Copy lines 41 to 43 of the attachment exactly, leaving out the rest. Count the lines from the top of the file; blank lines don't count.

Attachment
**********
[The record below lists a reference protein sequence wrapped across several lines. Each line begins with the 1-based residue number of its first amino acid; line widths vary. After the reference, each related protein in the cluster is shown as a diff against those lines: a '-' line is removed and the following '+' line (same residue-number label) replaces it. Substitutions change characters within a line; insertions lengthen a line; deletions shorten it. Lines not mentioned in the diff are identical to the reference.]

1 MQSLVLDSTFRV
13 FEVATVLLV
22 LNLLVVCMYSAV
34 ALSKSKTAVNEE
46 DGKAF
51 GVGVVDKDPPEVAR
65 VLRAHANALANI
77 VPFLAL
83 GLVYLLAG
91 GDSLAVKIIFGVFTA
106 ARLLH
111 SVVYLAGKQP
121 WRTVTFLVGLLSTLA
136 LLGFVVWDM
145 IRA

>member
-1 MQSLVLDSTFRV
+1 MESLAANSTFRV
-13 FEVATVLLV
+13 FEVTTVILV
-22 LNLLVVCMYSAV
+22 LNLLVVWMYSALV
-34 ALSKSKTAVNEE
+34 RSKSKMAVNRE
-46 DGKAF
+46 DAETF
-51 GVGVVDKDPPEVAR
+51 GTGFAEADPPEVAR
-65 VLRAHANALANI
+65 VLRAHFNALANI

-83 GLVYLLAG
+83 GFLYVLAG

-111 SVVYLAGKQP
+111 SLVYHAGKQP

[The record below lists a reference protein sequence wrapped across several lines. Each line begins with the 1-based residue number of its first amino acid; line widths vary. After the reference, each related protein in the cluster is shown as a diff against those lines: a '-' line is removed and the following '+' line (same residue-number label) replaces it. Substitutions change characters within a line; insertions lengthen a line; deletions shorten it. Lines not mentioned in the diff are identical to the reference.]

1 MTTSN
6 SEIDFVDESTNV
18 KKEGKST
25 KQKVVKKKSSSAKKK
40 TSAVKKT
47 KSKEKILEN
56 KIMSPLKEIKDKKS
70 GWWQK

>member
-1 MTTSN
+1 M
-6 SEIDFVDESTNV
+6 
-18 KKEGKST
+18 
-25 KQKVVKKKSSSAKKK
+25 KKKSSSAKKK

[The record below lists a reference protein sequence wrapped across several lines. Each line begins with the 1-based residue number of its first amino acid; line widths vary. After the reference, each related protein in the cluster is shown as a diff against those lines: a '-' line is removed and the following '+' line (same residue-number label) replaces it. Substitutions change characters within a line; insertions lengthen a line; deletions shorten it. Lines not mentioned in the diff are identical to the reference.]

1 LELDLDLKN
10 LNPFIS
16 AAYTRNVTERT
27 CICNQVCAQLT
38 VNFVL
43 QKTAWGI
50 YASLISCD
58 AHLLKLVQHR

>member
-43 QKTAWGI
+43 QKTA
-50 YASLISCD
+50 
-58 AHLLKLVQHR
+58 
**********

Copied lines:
40 TSAVKKT
47 KSKEKILEN
56 KIMSPLKEIKDKKS